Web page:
> Scarborough Subway Extension - Construction | Metrolinx Engage

Scarborough Subway Extension

Scarborough Subway Extension - Construction

Building a subway in developed neighbourhoods across a large and busy city is a complex design and engineering undertaking. Here is some general information from other projects to help you understand what teams are considering while they develop more detailed plans for delivering the Scarborough Subway Extension.

How is a subway tunnel constructed?

Subway tunnels can be constructed using: tunnel boring, cut-and-cover and mining construction techniques. Although the alignment will evolve throughout the detailed design process, the Scarborough Subway Extension will use single tunnel construction, limiting disruption at street level because we do not need to dig down to build cross passages. Cross passages are small passageways built to connect two tunnels for maintenance and/or emergency purposes.

Tunnel boring involves the use of a tunnel boring machine (TBM) for the tunnelling excavation process. As the tunnelling progresses, the excavated material is brought to the TBM site through the tunnel using bins mounted on rail cars or a conveyor system.

Cut-and-cover is used for shallow tunnels where a trench is excavated and then an overhead support system strong enough to carry the load of what is to be built above the tunnel is installed.

Once tunnelling between the stations is complete, the tunnel surfaces are finished and the tracks and electrical services are installed.

Tunnel Boring Machines

The tunnel boring machines (TBMs) will operate up to 35 metres underground, 24 hours a day, seven days week, and travel approximately 10 metres per day.

Photo of the Crosstown LRT tunnel boring machines
Crosstown LRT tunnel boring machines

The TBM will move forward with the help of precast segment tunnel liners that are placed on the tunnel walls as it drives through. The TBM will propel itself forward by pushing against the liners.

Crosstown LRT precast tunnel liners
Crosstown LRT precast tunnel liners

How are Stations Constructed?

Stations are designed considering the future customer needs and local neighbourhood environment. Metrolinx considers things like safety, accessibility, access to other transportation and transit, ridership and passenger experience.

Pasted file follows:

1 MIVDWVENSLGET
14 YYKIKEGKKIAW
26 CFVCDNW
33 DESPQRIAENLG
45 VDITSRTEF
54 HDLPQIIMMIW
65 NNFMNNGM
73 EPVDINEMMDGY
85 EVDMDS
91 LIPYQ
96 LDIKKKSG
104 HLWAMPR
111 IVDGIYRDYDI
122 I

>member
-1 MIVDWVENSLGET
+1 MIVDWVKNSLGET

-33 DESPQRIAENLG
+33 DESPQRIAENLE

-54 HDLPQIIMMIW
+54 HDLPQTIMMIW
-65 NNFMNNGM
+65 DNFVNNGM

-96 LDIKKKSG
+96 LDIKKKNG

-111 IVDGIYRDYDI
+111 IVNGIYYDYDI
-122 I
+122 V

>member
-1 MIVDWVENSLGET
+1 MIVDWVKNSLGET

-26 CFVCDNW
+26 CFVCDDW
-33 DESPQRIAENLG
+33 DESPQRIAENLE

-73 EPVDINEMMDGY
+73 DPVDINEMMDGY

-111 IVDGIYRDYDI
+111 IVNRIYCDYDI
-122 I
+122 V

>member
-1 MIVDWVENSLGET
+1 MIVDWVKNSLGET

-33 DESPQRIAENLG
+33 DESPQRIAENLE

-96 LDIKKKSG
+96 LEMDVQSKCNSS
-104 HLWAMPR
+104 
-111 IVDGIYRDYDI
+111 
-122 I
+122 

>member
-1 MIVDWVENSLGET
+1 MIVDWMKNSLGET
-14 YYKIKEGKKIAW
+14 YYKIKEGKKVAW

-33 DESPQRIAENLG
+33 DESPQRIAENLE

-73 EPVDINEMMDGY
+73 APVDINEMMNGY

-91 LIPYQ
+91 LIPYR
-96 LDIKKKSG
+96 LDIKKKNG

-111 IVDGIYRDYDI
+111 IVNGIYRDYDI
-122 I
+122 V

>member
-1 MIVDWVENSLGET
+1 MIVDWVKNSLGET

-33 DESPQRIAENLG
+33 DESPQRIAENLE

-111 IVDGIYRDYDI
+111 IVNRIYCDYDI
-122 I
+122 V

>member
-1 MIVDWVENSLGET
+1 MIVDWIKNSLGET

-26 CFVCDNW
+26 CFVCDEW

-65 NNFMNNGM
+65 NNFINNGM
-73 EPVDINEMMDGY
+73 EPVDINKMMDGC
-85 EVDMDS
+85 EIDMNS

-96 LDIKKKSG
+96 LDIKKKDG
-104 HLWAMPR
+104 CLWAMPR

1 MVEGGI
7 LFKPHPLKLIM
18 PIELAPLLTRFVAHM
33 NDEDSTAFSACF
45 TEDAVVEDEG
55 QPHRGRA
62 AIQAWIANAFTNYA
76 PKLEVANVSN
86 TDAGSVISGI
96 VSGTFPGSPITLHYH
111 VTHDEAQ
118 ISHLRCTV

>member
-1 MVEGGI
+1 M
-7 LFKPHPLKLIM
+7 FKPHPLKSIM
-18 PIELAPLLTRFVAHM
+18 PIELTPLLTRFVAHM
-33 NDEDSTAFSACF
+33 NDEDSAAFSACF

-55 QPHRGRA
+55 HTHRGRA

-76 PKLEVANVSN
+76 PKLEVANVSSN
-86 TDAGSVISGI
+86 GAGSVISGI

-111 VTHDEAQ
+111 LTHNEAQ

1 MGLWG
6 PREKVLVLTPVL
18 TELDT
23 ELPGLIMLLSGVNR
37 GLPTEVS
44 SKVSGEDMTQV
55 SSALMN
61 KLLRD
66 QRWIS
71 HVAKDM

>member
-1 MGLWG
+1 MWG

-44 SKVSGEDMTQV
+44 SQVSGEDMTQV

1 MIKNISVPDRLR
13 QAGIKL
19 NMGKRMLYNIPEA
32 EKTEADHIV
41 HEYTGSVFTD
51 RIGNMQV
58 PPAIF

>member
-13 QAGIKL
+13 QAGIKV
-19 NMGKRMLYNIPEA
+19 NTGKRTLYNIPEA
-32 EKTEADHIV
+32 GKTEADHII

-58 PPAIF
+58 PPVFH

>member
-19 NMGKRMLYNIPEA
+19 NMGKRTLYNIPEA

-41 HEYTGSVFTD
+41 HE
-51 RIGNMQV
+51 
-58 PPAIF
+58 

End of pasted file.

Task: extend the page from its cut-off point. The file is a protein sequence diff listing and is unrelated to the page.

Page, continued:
Constructing a station is a multi-step process.

Image of a station being constructed underground for the Crosstown LRT

Preparing an underground site for station construction typically begins by protecting or relocating any underground utilities such as power lines, water lines, sewers, gas pipes, cable/telephone lines and storm drains. If the station is being built under a street, a temporary concrete decking is installed once the area is excavated to establish a temporary street surface during construction. The next step is continued excavation and installation of shoring along the edges of the excavation for support.

Once the foundation is complete, construction of the inside of the station begins.

Rending of Caledonia Station
Caledonia Station on Eglinton Crosstown rendering


  • Headwalls are constructed to create the frame for the underground stations.
  • Headwalls for the three proposed stations will be constructed with secant piles, which are overlapping columns made from poured concrete reinforced with steel.
  • Seven emergency exit buildings also require headwalls.
  • Headwall construction at each site will take approximately two to three months.

Photo of headwalls
Photo of headwalls

  • Before we start any construction, we must consider the infrastructure that is already in the area.
  • The proposed alignment significantly reduces impacts by avoiding utilities wherever possible, and because most of the construction will be limited to directly under the Right-Of-Way. However, construction will involve the removal, replacement and relocation of some utilities.